Woman Bans Domestic Worker From Using Air Conditioner

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“It’s so hot. If your boss refused to turn the air conditioning on at your work, how would you feel?” said a commenter.

Just a few days after news circulated that Chinese citizens are apparently upset over China making it legal for Filipino household workers to offer services in five cities, more news of how some Chinese treat their domestic workers went viral.

A Chinese employer is angry after her domestic worker used an air conditioner without her permission.

The woman, identified only as Wong, took to a Facebook group to vent her anger and wrote, “I got up at 1 a.m. the other night and saw that she had turned on her air conditioning, so I turned it off again and opened her bedroom door. Later, when I got up at 4 a.m. to use the bathroom, her door had been closed again and the air con was back on. I was so annoyed.”

She further added, “She was previously able to endure the baking heat during a typhoon and would make sure to ask before switching the air conditioning on. Now, however, she’s audacious in the extreme. Before, I had planned on letting her use the air con at night once she completed her three-month probation, but after tonight, I’m going to tear down the switch and add a lock [to the air con unit].”

Authorities had issued a “very hot weather” warning to people in Hong Kong as the temperature was expected reach 32 degrees Celsius.

Wong’s rant was not welcomed on social media and people criticized her for “banning” her helper from using the air conditioning unit.

“It’s so hot. If your boss refused to turn the air conditioning on at your work, how would you feel?” wrote one user.

While some told her not to hire a helper if she can’t afford to pay the bill, others tried to explain that it was better if she was allowed her maid to use the air conditioning as it would help her to sleep better and hence perform better at work.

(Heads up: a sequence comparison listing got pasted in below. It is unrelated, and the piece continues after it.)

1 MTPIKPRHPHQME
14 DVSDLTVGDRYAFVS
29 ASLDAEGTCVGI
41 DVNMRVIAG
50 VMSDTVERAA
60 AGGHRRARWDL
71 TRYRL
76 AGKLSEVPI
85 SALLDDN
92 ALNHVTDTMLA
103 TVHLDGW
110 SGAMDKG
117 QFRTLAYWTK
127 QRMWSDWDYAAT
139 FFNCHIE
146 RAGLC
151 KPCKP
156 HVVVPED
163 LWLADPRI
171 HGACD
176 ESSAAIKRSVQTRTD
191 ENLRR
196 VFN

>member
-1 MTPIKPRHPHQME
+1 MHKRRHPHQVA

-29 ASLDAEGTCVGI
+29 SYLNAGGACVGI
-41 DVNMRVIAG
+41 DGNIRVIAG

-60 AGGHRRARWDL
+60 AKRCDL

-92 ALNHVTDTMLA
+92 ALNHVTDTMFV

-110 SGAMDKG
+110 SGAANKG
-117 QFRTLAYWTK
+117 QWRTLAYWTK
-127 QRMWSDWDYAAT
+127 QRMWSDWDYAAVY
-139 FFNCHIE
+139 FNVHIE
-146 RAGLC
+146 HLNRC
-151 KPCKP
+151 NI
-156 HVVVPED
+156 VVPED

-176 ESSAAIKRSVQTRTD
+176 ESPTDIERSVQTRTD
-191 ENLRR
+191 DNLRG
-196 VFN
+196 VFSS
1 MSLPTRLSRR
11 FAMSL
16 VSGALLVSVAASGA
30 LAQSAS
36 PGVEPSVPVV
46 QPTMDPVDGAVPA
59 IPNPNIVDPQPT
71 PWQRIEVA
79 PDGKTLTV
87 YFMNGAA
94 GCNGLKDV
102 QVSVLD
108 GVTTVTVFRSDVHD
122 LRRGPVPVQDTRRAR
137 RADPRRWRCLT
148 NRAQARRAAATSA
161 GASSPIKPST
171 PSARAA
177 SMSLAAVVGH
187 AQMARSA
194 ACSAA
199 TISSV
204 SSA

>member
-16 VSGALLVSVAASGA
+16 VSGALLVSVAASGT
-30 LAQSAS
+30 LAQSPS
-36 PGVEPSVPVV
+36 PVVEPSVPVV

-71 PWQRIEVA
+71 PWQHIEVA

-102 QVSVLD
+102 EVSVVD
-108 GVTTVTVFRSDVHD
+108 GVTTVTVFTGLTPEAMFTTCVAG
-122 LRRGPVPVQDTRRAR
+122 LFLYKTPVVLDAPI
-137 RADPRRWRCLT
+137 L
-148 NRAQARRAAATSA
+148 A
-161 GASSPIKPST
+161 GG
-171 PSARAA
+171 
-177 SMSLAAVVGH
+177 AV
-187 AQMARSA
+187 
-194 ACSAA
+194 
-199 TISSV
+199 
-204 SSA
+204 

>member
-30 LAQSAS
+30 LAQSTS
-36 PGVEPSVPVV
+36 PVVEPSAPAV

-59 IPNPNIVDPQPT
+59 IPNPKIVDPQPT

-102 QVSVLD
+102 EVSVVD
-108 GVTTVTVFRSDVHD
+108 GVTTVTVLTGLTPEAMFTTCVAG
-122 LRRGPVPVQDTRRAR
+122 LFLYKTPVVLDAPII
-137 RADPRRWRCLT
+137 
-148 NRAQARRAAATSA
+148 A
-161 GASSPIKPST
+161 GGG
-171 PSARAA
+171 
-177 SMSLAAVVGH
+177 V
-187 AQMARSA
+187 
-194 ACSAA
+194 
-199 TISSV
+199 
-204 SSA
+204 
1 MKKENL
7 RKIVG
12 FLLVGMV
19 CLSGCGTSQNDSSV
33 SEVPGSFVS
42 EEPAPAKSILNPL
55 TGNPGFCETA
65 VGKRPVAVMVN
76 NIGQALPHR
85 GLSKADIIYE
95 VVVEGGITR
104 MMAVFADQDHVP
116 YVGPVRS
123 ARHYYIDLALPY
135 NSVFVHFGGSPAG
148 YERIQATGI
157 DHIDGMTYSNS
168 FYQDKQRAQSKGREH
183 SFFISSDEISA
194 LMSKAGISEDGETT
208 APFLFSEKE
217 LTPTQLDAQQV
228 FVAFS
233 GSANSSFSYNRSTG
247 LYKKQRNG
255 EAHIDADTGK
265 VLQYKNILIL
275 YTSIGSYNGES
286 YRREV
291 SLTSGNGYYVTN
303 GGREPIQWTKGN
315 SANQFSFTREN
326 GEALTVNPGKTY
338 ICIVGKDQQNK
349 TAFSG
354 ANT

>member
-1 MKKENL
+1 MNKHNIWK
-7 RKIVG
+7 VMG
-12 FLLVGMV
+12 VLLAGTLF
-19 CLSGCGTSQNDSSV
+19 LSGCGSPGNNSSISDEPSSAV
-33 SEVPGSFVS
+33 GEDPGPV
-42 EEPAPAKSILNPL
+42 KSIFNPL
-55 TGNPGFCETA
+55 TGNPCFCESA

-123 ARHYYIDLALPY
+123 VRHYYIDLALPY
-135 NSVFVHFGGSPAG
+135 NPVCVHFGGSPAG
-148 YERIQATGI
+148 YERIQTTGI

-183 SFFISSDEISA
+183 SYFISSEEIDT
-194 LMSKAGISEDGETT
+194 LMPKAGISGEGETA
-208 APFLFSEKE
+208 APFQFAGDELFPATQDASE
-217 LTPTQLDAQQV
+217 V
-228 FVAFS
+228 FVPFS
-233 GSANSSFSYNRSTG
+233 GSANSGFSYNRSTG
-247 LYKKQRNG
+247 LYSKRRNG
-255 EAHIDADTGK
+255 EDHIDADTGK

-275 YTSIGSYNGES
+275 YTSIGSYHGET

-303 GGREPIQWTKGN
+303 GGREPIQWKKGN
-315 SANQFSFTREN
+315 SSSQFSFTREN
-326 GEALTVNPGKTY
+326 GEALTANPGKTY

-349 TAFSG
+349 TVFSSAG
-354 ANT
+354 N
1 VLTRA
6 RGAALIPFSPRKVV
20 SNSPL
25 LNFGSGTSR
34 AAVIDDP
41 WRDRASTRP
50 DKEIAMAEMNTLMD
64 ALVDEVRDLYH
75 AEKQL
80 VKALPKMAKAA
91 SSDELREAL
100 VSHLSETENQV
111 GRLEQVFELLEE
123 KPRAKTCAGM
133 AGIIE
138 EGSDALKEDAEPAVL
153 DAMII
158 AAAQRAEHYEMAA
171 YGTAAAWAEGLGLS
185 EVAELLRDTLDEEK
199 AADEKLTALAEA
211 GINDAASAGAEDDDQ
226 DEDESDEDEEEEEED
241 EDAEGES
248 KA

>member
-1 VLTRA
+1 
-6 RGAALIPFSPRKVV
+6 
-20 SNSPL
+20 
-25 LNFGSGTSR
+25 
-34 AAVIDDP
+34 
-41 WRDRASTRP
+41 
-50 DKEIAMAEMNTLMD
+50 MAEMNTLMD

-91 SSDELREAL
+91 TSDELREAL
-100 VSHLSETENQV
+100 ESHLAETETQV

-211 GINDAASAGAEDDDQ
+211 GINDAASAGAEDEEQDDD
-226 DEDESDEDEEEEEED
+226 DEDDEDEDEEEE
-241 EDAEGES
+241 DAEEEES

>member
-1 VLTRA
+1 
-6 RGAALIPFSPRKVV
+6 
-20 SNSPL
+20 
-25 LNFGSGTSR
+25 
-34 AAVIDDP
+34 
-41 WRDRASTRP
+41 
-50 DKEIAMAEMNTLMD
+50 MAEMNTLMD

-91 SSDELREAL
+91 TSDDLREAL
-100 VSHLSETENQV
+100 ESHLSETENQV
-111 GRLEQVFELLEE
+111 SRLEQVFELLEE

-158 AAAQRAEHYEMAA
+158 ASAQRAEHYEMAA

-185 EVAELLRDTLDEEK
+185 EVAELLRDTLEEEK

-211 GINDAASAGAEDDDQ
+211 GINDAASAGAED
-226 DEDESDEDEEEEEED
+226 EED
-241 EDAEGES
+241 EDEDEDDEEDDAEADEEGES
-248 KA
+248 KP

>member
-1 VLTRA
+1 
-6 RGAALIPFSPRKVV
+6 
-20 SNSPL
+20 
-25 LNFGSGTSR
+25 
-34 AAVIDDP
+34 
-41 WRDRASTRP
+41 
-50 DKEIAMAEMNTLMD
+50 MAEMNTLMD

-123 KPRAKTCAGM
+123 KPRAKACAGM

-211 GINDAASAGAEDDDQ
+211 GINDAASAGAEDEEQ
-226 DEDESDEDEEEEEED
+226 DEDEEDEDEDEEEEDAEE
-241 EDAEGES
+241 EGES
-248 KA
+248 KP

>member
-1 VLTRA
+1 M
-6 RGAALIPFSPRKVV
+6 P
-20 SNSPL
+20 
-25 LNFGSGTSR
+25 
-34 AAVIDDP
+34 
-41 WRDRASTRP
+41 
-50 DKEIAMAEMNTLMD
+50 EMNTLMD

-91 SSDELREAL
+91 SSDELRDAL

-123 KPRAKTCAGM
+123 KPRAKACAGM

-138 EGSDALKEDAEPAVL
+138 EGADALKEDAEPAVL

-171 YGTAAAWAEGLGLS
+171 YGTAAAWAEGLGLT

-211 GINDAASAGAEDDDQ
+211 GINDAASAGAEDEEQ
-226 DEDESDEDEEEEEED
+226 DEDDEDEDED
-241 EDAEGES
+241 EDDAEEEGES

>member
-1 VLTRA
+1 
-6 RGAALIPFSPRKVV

Following the criticism, Wong explained that the unnamed helper was treated very nicely at her home and she also has an entire “room all to herself, a window and a fan.”

After Wong’s explanation, the admin of the Facebook group deleted her post. However, that didn’t stop the post going viral as screenshots of the thread started circulating on social media.

The post started a whole new debate on whether employees should be given the liberty of using air conditioners. Liberal Party's Michael Lee said that the post raises the issue that domestic workers should be given guidelines and contracts should mention rules.

“There has been a lot of concern over the matter of whether a housekeeper did not ask her boss if she wanted to switch on the air conditioning. I think that there should be some house rules to let her know what she can and cannot do,” Lee said.

He further said that these workers “come from hot, hot countries. I don't know whether they are used to sleeping with the air conditioning on.”

As per law, employees in Hong Kong have to live at their employer’s accommodation but many employees end up living in unsatisfactory conditions as their contracts only state that they must be provided “suitable accommodation.”

Banner/Thumbnail: Reuters, Vivek Prakash

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